BBC Reports on Life Without Men


Posted on July 11th, by Elizabeth Debold in Blog, Culture, women. 6 comments

Well, a young feminist friend, Vanessa Fisher, sent me the link to this article from the BBC (http://news.bbc.co.uk/2/hi/uk_news/magazine/8142104.stm) and I had to post it here. She commented that it was reverse sexism, taken to the extreme. It sure is. While it seems to be part of the evolutionary process that each stage of development pushes against the last, we sure need to move beyond the way postmodern culture villifies men (and “the masculine”) and idealizes women (and “the feminine”). As some of the comments here show, male bashing has too often become a postmodern sport among women.

Life without men

Scientists claim to have grown human sperm in a lab, and columnists and bloggers are musing on the possibility of a world where men are no longer needed.

Michael Hanlon in the Daily Mail

is not looking forward to the prospect of a world that doesn’t need men.

But if – and it is still a big if – scientists could one day use cells from female embryos to produce sperm, or perhaps even DNA extracted from an adult’s skin or cheek-lining cells, then we truly would be living in a terrifying new era.

The Daily Telegraph’s Rowan Pelling says men are redundant but worth keeping for menial tasks.

Yet I feel compelled – and not just as the mother of two small boys – to make a spirited defence of the weaker sex. Where would I be without my husband to read 80 pages of a car manual, in French, to find out how the back windscreen-wiper works? Who would tug the dried lumps of excrement from our cat’s backside? Who would explain the rules of cricket to an American? Who would clear a blocked drain of unspeakable clotted matter? Who would take hours to demonstrate the dreadnought manoeuvres at the Battle of Jutland, armed only with salt cellars and jam jars? Without men, there would be no one to read Joseph Conrad or Norman Mailer, to remove spiders from the bath, or (important one, this) to tell women they’re pretty.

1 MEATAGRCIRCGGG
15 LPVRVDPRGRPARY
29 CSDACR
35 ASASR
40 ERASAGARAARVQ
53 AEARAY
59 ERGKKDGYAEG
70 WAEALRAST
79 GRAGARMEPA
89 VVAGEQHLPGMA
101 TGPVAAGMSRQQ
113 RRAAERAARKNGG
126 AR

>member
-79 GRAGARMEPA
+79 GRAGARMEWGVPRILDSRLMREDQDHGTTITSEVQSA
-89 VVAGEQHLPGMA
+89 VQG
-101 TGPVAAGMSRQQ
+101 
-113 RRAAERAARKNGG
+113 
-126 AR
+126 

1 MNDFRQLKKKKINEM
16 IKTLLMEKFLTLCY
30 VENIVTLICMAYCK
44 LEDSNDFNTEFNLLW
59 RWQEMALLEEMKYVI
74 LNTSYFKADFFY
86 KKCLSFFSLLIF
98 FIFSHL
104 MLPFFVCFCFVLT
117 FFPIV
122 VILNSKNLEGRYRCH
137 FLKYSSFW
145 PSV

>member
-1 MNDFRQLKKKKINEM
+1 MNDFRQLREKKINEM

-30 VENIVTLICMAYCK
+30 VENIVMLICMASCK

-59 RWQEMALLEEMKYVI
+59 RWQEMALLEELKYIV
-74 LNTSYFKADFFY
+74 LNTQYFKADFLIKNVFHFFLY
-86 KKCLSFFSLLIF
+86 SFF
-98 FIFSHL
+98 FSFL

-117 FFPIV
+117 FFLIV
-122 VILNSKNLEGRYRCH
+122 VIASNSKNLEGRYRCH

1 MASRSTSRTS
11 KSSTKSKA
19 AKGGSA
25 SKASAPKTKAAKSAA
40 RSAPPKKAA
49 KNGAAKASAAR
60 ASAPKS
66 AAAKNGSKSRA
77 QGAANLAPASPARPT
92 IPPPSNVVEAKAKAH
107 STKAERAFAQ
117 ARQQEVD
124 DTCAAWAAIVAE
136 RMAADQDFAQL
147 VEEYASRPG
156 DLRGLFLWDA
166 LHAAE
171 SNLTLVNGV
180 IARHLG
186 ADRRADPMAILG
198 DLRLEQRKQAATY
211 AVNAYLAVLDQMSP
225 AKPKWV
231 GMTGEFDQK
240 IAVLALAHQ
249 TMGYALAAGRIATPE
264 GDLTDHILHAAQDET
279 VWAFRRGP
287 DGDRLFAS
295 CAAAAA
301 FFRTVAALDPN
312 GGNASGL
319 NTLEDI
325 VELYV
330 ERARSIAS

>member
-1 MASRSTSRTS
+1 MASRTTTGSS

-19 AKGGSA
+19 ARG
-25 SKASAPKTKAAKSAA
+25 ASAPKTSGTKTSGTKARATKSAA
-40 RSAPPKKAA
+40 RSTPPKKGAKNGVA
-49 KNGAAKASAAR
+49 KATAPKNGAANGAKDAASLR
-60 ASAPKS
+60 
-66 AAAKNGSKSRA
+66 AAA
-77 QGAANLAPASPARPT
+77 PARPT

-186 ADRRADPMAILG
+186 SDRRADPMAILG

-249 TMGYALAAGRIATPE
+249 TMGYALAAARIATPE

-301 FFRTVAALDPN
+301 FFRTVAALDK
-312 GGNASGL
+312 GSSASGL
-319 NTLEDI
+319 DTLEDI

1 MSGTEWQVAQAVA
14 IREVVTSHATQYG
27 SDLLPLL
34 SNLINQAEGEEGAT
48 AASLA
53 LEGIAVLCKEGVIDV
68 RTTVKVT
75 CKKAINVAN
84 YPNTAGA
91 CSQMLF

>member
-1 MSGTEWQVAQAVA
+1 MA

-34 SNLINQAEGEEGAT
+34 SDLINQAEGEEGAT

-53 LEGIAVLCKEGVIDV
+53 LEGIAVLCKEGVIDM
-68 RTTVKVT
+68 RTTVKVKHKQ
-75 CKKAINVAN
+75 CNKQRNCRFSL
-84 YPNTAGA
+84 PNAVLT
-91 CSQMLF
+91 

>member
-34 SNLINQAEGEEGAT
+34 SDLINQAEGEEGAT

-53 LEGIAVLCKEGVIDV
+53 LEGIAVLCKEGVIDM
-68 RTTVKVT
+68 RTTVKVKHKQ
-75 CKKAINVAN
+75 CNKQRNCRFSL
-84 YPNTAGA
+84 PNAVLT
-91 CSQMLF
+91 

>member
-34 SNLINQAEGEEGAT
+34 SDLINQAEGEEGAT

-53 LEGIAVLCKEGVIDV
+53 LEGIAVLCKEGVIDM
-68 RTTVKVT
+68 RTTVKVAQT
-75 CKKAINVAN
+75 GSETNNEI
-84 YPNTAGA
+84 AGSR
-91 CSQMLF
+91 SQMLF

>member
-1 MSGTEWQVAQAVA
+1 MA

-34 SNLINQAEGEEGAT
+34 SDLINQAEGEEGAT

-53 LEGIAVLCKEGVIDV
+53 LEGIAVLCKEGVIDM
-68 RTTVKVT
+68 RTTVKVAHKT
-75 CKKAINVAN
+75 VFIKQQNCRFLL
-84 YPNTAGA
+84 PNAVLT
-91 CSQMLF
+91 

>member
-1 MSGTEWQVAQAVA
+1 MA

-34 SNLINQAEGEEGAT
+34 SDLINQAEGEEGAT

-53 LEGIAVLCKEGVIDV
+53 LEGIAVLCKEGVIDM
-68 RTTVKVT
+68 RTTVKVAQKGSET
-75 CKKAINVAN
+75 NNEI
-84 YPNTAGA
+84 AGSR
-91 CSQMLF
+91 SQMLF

The editor of the Journal of Medical Ethics John Harris says in the Independent that he sees nothing wrong with exercising choice but the real ethical issue isn’t about the prospect of a world without men.

Women have many ways of trying to do without men. They don’t need men – they just need their sperm. Sperm is a notoriously renewable resource and it is plentiful. There is always the turkey baster option for women who want to get pregnant but do not see the need to get a man… The real ethical issue here is that we do not foreclose the beneficial possibilities of research through prejudice or fear.

Professor Karim Nayernia of Newcastle University
The man himself, who made sperm from stem cells

Emily Cook in the Daily Mirror

can only think of one useful man and that’s scientist Karim Nayernia, who conducted the sperm research:

Women have always known that men are a bit of a waste of space … Now British scientists have proved how unnecessary blokes truly are by creating the first human sperm from stem cells. And as if that’s not a big enough problem for fellas everywhere, the expert behind this revolutionary move is a man.

And Blog Tactic says despite the scientific developments, men should be kept around as play-things.

That means men can become redundant in the human productive cycle and the end of male infertility. But for the ladies, I think we should keep a few of them around just for fun. And for those anti-gay, it is an efficient way to cure male homosexuality: abolish men.

Karen on the Macleans.ca blog hints at how complex the politics of parenting may become by linking to the UK government’s current meanings of mother and father. The definitions are more than 5,000 words long. On the same blog Last Man on Earth says:

WE MUST CRUSH THIS! Take away their funding, burn all evidence, delete all records, kidnap and kill those who made the discovery and then bury this entire story under some celebrity scandal. Men can’t become irrelevant!

In the Culture Watch blog Bill Muehlenberg is concerned the advances may leave men with nothing to do: